By Desiring God
Messages from the Teaching Team at Desiring God.
What Will Man Be Like for C...
When our hearts run dry, and our good works languish, the Bible bids us: “Consider the end.”
When it comes to missions, reasons abound to stay rather than to go. But for every apparent obstacle, countless promises say, “It will be worth it.”
David Mathis | Pastors are first and foremost teachers, but they are not only teachers. They feed the sheep and lead the sheep — and they lead by feeding.
David Mathis | The pastors we all want are men who want to pastor, who want to see God move in them and through them for the joy of others.
What do we call an obsessively self-centered person? An egomaniac. Then what should we call God, who demands all our praise? We call him gracious.
John Piper | Your prayers and financial support help us bring more people into the fullest enjoyment of the greatest treasure ever found. For every $10 per month you give, we can reach 70 more people with God-centered resources. Would ...
When we pray for God to preserve us, we ask that he would be not only our Lord, but our life — not only our God, but our highest and everlasting good.
At the root of all conflict is man’s conflict with God. At Christmas, we celebrate that God took the initiative to establish true peace.
David Mathis | When speaking of God, we grope for fresh language to name the greatness of God. Might we learn to reach more often for the word “majesty”?
The Puritans took joy seriously because they read the Bible carefully. They saw that delight in God is at the heart of all true obedience.
David Mathis | “For every look at yourself, take ten looks at Christ.” How happy might we be if we heeded Robert Murray M’Cheyne’s counsel?
David Mathis | “For every look at yourself, take ten looks at Christ.” How happy might we be if we heeded Robert Murray M’Cheyne’s famous counsel?
David Mathis | The Father not only planned for his Son to die, but was pleased to crush him. And for those in Christ, this can be as comforting as it is astonishing.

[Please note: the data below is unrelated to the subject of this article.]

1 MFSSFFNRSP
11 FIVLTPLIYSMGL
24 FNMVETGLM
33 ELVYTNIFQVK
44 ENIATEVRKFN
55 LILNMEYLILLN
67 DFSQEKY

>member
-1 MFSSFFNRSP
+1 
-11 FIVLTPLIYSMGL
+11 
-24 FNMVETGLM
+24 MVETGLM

Before he created the earth, God knew pain would plague this world. And not only knew, but planned. And not only planned — but purposed.
You will not be perfect in this life, but you can be pleasing to God. You can become a real ingredient in the divine happiness.
The individual soul’s affection for God is essential to the corporate, eternal reality of the worshiping church.
David Mathis | Blessed is the leader who meditates on God’s law day and night — not just in public, but all the more in secret.
David Mathis | When loss surrounds us, when fears assail us, we have a banner to which to flee. We turn to the God who has spoken, and there find real hope and strength.
David Mathis | Good preachers carry many burdens before preaching, while preaching, and after preaching — and the rewards still outweigh the costs.
When glad in God, we bend low in love for others. We imitate Christ, who not only bowed the knee but hung his body on the tree.
David Mathis | Psalm 46 teaches us God can handle the earth’s undoing and nations raging against his people — and that if he can do that, he can be a very present help in our trouble.
God promises us his life-sustaining presence, even as he leads us into waterless regions of suffering and loss.
Faith does not shipwreck upon the rocks of history, logic, science, or ethics, but on the mountains of sinful desire.
Humility flourishes in hearts that focus not on being humble, but on gladly exalting Jesus, who is superior to us in every possible way.
David Mathis | We boast on Sunday because Christ died on Friday. No cross, no favor with God. No crucifixion, no resurrection. We live because he died.